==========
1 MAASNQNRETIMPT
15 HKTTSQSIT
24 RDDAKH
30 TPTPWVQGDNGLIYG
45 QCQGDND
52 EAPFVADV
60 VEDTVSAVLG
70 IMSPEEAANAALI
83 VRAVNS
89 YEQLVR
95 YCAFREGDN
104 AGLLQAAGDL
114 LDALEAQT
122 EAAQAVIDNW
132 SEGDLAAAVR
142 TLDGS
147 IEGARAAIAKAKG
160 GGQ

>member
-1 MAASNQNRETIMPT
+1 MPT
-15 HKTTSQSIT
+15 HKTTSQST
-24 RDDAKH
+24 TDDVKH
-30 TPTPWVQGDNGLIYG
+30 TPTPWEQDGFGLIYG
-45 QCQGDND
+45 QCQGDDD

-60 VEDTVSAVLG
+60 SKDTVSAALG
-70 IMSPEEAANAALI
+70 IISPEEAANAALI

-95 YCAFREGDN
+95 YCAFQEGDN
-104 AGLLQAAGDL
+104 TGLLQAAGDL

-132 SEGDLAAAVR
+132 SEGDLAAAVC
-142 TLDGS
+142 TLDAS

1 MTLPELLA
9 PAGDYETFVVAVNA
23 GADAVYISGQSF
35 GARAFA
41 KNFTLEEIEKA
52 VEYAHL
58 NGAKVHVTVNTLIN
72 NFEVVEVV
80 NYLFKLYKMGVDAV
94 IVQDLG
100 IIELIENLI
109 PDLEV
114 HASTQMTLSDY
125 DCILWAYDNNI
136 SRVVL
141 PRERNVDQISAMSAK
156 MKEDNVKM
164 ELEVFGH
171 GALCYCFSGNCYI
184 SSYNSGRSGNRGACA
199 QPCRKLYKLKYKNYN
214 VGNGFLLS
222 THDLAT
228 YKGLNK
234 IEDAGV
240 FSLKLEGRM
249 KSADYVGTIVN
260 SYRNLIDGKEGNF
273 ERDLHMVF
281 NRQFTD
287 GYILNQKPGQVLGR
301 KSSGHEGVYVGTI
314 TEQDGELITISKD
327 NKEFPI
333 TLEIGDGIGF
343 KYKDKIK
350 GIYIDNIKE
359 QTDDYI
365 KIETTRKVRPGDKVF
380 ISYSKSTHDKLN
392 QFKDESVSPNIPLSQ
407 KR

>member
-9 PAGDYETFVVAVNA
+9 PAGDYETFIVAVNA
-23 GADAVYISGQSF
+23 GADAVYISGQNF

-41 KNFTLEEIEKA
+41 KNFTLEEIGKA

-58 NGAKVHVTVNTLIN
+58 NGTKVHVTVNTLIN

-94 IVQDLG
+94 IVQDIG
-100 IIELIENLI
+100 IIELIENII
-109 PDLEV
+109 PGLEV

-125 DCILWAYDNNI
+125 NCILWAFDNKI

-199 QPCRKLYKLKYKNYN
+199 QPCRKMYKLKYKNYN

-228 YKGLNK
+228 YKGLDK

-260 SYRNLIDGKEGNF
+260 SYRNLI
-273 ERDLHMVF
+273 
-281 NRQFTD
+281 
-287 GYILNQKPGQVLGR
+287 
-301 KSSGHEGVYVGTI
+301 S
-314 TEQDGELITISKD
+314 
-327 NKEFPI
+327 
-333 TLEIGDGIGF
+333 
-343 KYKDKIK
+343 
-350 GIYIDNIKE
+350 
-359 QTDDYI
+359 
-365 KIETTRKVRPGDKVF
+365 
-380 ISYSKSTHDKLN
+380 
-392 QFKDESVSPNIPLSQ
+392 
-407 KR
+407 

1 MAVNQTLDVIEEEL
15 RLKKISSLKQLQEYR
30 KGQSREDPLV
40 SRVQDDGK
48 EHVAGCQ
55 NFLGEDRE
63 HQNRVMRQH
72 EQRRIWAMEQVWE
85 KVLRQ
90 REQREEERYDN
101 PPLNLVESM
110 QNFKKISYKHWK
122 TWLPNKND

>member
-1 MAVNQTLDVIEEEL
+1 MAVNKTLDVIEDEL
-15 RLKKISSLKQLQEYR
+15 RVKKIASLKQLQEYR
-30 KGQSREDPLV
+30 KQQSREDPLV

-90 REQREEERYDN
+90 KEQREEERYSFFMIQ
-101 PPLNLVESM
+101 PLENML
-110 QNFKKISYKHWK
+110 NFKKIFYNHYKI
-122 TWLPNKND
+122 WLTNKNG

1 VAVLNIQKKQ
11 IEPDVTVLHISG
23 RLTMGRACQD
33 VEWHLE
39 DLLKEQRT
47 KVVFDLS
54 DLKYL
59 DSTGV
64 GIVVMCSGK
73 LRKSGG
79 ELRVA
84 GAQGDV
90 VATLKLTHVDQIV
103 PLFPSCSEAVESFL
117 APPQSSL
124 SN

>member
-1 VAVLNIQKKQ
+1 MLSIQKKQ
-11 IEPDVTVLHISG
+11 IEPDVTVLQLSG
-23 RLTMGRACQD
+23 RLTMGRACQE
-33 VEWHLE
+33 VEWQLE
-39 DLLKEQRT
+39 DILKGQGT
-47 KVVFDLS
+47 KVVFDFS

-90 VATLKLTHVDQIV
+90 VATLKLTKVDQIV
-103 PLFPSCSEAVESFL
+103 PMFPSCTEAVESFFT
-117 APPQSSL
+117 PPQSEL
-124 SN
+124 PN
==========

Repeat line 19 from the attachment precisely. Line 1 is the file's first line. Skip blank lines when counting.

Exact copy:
>member